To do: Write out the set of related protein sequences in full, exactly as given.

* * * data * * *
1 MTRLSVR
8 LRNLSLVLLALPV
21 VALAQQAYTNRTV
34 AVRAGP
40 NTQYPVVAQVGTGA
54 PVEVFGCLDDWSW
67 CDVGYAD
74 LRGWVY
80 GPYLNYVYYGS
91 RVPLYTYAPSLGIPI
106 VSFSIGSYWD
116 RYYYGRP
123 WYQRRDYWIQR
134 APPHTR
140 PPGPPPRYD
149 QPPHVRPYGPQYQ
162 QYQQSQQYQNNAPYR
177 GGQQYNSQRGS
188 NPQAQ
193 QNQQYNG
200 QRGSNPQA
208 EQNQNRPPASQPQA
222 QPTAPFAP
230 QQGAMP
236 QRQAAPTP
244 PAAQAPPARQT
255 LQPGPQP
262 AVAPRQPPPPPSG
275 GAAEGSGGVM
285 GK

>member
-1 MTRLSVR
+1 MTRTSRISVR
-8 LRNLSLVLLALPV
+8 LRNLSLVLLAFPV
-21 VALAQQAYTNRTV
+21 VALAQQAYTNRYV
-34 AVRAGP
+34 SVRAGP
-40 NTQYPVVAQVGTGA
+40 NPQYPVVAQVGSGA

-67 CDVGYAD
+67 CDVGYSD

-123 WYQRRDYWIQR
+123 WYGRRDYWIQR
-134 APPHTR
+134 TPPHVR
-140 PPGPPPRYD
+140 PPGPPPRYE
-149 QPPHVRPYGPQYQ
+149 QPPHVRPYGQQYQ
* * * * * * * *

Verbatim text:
1 MTRLSVR
8 LRNLSLVLLALPV
21 VALAQQAYTNRTV
34 AVRAGP
40 NTQYPVVAQVGTGA
54 PVEVFGCLDDWSW
67 CDVGYAD
74 LRGWVY
80 GPYLNYVYYGS
91 RVPLYTYAPSLGIPI
106 VSFSIGSYWD
116 RYYYGRP
123 WYQRRDYWIQR
134 APPHTR
140 PPGPPPRYD
149 QPPHVRPYGPQYQ
162 QYQQSQQYQNNAPYR
177 GGQQYNSQRGS
188 NPQAQ
193 QNQQYNG
200 QRGSNPQA
208 EQNQNRPPASQPQA
222 QPTAPFAP
230 QQGAMP
236 QRQAAPTP
244 PAAQAPPARQT
255 LQPGPQP
262 AVAPRQPPPPPSG
275 GAAEGSGGVM
285 GK

>member
-1 MTRLSVR
+1 MTRTSRISVR
-8 LRNLSLVLLALPV
+8 LRNLSLVLLAFPV
-21 VALAQQAYTNRTV
+21 VALAQQAYTNRYV
-34 AVRAGP
+34 SVRAGP
-40 NTQYPVVAQVGTGA
+40 NPQYPVVAQVGSGA

-67 CDVGYAD
+67 CDVGYSD

-123 WYQRRDYWIQR
+123 WYGRRDYWIQR
-134 APPHTR
+134 TPPHVR
-140 PPGPPPRYD
+140 PPGPPPRYE
-149 QPPHVRPYGPQYQ
+149 QPPHVRPYGQQYQ